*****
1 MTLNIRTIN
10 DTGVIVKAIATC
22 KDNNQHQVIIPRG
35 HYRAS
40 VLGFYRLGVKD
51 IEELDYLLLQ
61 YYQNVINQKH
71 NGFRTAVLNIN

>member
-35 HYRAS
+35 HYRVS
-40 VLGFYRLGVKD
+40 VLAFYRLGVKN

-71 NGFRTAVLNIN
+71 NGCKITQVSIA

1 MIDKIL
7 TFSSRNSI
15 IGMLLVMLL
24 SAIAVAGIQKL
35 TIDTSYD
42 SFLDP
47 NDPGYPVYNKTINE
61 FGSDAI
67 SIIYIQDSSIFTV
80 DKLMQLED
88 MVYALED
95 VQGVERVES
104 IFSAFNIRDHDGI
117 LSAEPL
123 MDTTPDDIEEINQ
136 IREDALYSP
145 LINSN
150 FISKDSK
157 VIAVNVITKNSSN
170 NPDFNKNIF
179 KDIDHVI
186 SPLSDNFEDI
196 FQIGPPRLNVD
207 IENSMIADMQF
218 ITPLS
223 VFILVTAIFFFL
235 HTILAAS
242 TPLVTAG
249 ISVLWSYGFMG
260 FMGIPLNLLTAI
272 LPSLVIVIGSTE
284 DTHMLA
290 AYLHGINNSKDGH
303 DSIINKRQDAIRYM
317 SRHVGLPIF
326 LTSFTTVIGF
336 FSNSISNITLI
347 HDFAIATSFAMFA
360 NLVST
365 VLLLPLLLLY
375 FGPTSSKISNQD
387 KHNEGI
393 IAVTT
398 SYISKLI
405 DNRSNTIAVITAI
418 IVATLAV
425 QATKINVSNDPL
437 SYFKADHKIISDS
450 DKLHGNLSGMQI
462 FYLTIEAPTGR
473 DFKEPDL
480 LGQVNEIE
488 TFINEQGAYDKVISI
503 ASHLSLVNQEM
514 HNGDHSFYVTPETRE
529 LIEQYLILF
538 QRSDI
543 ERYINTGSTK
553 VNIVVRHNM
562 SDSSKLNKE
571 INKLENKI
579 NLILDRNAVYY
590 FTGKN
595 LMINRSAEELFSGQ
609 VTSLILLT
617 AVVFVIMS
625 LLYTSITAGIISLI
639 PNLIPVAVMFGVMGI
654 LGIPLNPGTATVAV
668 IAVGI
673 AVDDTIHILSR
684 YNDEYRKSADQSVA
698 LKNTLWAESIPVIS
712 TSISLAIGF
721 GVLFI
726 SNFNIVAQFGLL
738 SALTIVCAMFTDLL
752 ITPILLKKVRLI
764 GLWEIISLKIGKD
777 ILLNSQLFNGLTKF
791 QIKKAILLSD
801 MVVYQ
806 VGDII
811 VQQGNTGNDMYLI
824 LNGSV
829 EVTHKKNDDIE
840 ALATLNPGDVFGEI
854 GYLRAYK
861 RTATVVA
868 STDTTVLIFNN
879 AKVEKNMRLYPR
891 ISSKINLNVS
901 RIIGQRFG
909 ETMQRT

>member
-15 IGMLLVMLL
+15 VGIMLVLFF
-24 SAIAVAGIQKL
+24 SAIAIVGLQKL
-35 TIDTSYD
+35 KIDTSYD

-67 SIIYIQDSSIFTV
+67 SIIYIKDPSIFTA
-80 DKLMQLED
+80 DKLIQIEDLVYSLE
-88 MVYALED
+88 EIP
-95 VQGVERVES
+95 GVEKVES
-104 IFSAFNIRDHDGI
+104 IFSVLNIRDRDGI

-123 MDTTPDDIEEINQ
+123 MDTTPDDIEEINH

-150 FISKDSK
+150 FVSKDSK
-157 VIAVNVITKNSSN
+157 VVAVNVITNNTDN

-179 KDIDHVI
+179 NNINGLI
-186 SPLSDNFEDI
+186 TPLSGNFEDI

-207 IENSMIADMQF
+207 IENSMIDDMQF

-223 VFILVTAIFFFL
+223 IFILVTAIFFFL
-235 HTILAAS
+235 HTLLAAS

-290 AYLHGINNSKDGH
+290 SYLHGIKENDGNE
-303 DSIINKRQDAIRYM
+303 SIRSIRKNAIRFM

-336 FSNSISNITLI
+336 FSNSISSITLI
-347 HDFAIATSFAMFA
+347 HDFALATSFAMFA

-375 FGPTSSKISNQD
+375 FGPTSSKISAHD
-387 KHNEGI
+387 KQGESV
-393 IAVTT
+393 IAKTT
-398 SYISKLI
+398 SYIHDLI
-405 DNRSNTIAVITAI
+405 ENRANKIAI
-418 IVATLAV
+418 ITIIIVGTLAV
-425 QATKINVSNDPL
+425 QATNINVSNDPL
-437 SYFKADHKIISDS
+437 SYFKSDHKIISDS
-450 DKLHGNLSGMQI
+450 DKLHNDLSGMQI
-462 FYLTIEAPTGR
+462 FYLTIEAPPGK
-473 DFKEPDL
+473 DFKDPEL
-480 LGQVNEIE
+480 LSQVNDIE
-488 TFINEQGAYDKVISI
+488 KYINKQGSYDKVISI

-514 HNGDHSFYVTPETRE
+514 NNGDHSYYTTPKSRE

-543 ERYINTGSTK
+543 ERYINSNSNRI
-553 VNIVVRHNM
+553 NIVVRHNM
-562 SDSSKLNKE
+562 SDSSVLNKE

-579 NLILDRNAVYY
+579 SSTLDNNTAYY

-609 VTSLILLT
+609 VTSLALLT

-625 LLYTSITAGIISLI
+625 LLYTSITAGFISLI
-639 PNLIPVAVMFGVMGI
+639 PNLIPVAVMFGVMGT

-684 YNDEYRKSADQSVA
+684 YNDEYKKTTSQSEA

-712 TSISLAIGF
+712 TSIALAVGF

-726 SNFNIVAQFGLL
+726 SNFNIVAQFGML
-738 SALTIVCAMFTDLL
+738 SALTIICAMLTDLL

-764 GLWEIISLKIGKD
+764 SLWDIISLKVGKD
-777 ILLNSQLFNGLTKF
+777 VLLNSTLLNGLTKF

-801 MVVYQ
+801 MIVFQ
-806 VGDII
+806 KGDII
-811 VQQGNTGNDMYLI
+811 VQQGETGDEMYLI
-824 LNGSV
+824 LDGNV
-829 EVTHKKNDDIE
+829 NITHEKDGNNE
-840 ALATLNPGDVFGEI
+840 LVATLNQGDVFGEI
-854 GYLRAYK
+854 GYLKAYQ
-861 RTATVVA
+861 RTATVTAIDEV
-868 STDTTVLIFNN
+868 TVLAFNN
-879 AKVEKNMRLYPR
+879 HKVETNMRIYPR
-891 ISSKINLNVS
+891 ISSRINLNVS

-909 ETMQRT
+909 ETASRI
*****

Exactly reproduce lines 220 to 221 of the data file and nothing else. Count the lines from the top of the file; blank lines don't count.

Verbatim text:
+861 RTATVTAIDEV
-868 STDTTVLIFNN